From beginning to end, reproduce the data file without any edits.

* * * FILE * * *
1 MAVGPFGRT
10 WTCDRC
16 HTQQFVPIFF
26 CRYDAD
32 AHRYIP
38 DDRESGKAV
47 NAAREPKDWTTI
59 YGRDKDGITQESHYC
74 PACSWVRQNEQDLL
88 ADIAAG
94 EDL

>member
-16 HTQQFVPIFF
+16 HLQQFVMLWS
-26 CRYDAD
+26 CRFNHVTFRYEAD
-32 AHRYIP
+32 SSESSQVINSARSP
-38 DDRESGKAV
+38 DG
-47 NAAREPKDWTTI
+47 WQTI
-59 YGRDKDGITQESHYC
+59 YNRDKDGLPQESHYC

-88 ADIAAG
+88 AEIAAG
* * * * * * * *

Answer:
1 MAVGPFGRT
10 WTCDRC
16 HTQQFVPIFF
26 CRYDAD
32 AHRYIP
38 DDRESGKAV
47 NAAREPKDWTTI
59 YGRDKDGITQESHYC
74 PACSWVRQNEQDLL
88 ADIAAG
94 EDL

>member
-16 HTQQFVPIFF
+16 HLQQFVMLWS
-26 CRYDAD
+26 CRFNHVTFRYEAD
-32 AHRYIP
+32 SSESSQVINSARSP
-38 DDRESGKAV
+38 DG
-47 NAAREPKDWTTI
+47 WQTI
-59 YGRDKDGITQESHYC
+59 YNRDKDGLPQESHYC

-88 ADIAAG
+88 AEIAAG